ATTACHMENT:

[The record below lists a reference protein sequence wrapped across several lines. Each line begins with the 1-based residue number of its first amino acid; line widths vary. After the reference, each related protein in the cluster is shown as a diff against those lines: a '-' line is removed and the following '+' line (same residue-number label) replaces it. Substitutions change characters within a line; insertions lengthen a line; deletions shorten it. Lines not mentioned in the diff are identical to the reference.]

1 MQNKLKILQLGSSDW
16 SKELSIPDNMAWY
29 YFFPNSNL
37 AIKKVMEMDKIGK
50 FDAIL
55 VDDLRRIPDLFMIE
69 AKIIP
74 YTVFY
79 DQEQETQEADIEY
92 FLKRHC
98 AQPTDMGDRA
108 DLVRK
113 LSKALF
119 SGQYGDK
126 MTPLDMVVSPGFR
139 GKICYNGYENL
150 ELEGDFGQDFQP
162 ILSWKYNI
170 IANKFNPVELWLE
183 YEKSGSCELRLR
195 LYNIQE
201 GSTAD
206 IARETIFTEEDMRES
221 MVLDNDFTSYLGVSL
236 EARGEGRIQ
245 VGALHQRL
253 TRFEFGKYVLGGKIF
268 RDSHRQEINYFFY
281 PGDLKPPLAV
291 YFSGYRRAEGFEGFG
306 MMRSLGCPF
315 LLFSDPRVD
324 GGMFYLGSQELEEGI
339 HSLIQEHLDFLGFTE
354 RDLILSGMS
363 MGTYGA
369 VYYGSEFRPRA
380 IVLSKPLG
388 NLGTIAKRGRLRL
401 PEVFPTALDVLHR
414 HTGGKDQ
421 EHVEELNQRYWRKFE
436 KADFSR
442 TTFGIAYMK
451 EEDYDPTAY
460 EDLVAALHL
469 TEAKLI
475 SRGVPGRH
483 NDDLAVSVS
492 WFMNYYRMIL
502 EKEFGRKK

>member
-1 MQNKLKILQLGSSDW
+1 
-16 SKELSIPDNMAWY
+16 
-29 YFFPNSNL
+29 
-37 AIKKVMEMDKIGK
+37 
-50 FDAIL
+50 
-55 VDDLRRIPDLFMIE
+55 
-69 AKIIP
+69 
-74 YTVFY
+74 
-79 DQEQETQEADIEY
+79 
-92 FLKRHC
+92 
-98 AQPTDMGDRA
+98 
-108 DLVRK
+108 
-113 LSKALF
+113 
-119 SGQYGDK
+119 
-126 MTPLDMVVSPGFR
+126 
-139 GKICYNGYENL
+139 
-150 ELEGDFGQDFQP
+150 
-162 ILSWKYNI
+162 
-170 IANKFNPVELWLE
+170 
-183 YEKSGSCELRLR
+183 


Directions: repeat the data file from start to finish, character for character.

[The record below lists a reference protein sequence wrapped across several lines. Each line begins with the 1-based residue number of its first amino acid; line widths vary. After the reference, each related protein in the cluster is shown as a diff against those lines: a '-' line is removed and the following '+' line (same residue-number label) replaces it. Substitutions change characters within a line; insertions lengthen a line; deletions shorten it. Lines not mentioned in the diff are identical to the reference.]

1 MQNKLKILQLGSSDW
16 SKELSIPDNMAWY
29 YFFPNSNL
37 AIKKVMEMDKIGK
50 FDAIL
55 VDDLRRIPDLFMIE
69 AKIIP
74 YTVFY
79 DQEQETQEADIEY
92 FLKRHC
98 AQPTDMGDRA
108 DLVRK
113 LSKALF
119 SGQYGDK
126 MTPLDMVVSPGFR
139 GKICYNGYENL
150 ELEGDFGQDFQP
162 ILSWKYNI
170 IANKFNPVELWLE
183 YEKSGSCELRLR
195 LYNIQE
201 GSTAD
206 IARETIFTEEDMRES
221 MVLDNDFTSYLGVSL
236 EARGEGRIQ
245 VGALHQRL
253 TRFEFGKYVLGGKIF
268 RDSHRQEINYFFY
281 PGDLKPPLAV
291 YFSGYRRAEGFEGFG
306 MMRSLGCPF
315 LLFSDPRVD
324 GGMFYLGSQELEEGI
339 HSLIQEHLDFLGFTE
354 RDLILSGMS
363 MGTYGA
369 VYYGSEFRPRA
380 IVLSKPLG
388 NLGTIAKRGRLRL
401 PEVFPTALDVLHR
414 HTGGKDQ
421 EHVEELNQRYWRKFE
436 KADFSR
442 TTFGIAYMK
451 EEDYDPTAY
460 EDLVAALHL
469 TEAKLI
475 SRGVPGRH
483 NDDLAVSVS
492 WFMNYYRMIL
502 EKEFGRKK

>member
-1 MQNKLKILQLGSSDW
+1 
-16 SKELSIPDNMAWY
+16 
-29 YFFPNSNL
+29 
-37 AIKKVMEMDKIGK
+37 
-50 FDAIL
+50 
-55 VDDLRRIPDLFMIE
+55 
-69 AKIIP
+69 
-74 YTVFY
+74 
-79 DQEQETQEADIEY
+79 
-92 FLKRHC
+92 
-98 AQPTDMGDRA
+98 
-108 DLVRK
+108 
-113 LSKALF
+113 
-119 SGQYGDK
+119 
-126 MTPLDMVVSPGFR
+126 
-139 GKICYNGYENL
+139 
-150 ELEGDFGQDFQP
+150 
-162 ILSWKYNI
+162 
-170 IANKFNPVELWLE
+170 
-183 YEKSGSCELRLR
+183 